Here's some more info on the carefully-managed conditions required to get the plant to thrive:
Perhaps I do not have the details correct, but I was told this story: Kew Gardens had one of these flower in their greenhouse many years ago, when they were very unusual in "captivity". Another botanical garden (perhaps the one in St. Louis) subsequently was able to get one to flower, and the bloom was quite a bit larger. They printed up T-shirts that said "My Amorphophallus is bigger than yours"
I wonder if some botanical gardens also think about getting some carrion-eating flies and beetles (which are normally attracted to the flower and pollinate it) to make the experience more complete?
There at least the giant lily needs to be pollinated by hand as they are lacking the specialized beetles https://www.botmuc.de/en/audio_tour/202.html so I'd assume some gardens do think about these matters.
 Whose Wikipedia I had a small part in approving: https://min.wikipedia.org/wiki/Laman_Utamo  http://www.visitniasisland.com/surfing/  https://en.wikipedia.org/wiki/Lake_Toba  http://www.rahmatgallery.com/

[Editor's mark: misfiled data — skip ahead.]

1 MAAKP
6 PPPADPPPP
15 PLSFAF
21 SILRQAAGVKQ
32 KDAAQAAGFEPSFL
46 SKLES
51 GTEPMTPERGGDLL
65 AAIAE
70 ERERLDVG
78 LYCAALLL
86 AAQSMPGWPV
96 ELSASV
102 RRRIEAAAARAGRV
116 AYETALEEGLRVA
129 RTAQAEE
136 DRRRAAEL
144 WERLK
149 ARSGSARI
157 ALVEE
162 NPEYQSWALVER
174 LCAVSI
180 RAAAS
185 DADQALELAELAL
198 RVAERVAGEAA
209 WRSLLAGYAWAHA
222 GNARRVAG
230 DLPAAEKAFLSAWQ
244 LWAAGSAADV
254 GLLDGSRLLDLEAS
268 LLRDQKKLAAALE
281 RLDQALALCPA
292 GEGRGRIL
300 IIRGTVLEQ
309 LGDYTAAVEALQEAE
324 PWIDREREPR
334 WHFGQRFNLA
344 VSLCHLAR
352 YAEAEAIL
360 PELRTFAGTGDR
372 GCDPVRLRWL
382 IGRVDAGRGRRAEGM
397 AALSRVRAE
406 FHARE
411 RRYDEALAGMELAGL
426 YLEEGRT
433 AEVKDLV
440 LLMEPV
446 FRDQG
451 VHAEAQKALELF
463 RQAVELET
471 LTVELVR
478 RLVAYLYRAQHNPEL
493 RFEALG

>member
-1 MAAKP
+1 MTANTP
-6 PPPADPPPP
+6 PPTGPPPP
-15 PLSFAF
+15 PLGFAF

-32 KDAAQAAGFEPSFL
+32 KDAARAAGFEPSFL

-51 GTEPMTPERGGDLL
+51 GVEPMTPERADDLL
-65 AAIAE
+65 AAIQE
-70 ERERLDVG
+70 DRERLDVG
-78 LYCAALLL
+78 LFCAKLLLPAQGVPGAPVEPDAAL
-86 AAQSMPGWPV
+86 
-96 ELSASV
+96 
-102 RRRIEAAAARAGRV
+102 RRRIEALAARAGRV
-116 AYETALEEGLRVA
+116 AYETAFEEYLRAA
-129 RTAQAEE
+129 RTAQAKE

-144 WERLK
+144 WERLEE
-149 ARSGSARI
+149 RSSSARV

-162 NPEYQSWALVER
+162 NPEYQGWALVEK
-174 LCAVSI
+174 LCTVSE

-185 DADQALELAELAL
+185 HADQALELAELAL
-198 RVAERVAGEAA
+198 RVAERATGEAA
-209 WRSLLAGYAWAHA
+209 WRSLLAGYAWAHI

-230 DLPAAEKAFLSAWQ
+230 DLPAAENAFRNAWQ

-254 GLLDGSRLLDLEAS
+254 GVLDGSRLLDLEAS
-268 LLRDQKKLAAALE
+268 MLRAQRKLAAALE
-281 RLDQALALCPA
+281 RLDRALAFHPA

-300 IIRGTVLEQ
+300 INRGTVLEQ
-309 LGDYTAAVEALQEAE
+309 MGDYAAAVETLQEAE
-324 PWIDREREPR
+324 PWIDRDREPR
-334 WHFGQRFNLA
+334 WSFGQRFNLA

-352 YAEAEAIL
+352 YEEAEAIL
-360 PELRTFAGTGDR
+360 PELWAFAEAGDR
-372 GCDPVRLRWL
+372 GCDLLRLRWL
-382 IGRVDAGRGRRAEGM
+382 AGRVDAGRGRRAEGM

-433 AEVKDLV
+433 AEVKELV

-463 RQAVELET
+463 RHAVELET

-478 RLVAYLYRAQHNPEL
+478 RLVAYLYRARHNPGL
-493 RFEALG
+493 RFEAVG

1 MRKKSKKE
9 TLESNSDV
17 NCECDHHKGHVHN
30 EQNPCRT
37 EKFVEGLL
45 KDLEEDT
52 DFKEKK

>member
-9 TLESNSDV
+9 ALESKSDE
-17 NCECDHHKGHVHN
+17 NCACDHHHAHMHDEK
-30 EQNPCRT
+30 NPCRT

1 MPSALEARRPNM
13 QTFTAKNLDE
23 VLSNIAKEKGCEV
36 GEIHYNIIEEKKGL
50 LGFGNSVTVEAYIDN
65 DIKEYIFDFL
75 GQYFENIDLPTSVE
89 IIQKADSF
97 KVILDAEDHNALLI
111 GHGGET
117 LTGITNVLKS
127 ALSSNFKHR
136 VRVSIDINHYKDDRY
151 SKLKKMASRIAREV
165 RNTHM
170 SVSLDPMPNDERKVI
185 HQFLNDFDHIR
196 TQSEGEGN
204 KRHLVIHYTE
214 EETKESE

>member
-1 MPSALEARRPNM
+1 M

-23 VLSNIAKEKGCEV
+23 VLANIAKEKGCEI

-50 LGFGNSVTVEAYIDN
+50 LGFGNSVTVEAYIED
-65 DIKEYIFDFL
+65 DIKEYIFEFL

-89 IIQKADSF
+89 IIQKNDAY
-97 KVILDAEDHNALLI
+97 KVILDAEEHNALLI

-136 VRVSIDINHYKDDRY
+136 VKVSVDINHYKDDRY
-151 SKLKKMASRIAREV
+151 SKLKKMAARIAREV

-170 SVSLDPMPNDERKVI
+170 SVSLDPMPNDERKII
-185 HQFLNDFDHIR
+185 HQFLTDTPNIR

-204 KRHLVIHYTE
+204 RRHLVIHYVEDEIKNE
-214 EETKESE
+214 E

Both were spectacular. Neither smelled at all.
I think the smell may only last for a short period, likely before the bloom peaks. We didn’t want to jump the gun on the bloom, so we visited a day after we heard it bloomed.
I visited the bloom my partner works with on the day after it opened, and while he attested that it was pretty stinky on opening, it wasn't really much to smell when I was there.
Perhaps they over reached on budget and needed a way to balance the books? It might also be priced like that to keep the rabble out. If it walks like elitism, and talks like elitism, etc.
It’s a shame — it really is an otherworldly achievement. One of the finest botanical gardens in the world.
- Sir, the Biological Society won't accept that name.
The word 'avocado' is an anglicization of the Nahuatl name for the fruit, āhuacatl, which translates directly to 'testicle.'